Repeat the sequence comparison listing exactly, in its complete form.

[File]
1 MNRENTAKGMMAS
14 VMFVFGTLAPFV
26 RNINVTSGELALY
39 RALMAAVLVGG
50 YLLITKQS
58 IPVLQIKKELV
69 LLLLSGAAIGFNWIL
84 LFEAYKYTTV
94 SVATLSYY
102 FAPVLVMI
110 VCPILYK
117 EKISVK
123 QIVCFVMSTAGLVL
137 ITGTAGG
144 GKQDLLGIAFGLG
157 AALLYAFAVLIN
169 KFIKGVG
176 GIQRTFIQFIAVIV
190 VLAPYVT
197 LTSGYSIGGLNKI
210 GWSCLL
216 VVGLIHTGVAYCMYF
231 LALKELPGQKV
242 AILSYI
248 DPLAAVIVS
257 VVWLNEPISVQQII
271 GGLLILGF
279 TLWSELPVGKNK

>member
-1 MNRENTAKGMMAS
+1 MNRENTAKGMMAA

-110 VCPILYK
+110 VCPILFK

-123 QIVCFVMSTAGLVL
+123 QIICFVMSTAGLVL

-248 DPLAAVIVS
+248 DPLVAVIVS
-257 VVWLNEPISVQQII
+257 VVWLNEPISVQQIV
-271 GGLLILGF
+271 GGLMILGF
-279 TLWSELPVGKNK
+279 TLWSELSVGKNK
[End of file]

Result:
1 MNRENTAKGMMAS
14 VMFVFGTLAPFV
26 RNINVTSGELALY
39 RALMAAVLVGG
50 YLLITKQS
58 IPVLQIKKELV
69 LLLLSGAAIGFNWIL
84 LFEAYKYTTV
94 SVATLSYY
102 FAPVLVMI
110 VCPILYK
117 EKISVK
123 QIVCFVMSTAGLVL
137 ITGTAGG
144 GKQDLLGIAFGLG
157 AALLYAFAVLIN
169 KFIKGVG
176 GIQRTFIQFIAVIV
190 VLAPYVT
197 LTSGYSIGGLNKI
210 GWSCLL
216 VVGLIHTGVAYCMYF
231 LALKELPGQKV
242 AILSYI
248 DPLAAVIVS
257 VVWLNEPISVQQII
271 GGLLILGF
279 TLWSELPVGKNK

>member
-1 MNRENTAKGMMAS
+1 MNRENTAKGMMAA

-110 VCPILYK
+110 VCPILFK

-123 QIVCFVMSTAGLVL
+123 QIICFVMSTAGLVL

-248 DPLAAVIVS
+248 DPLVAVIVS
-257 VVWLNEPISVQQII
+257 VVWLNEPISVQQIV
-271 GGLLILGF
+271 GGLMILGF
-279 TLWSELPVGKNK
+279 TLWSELSVGKNK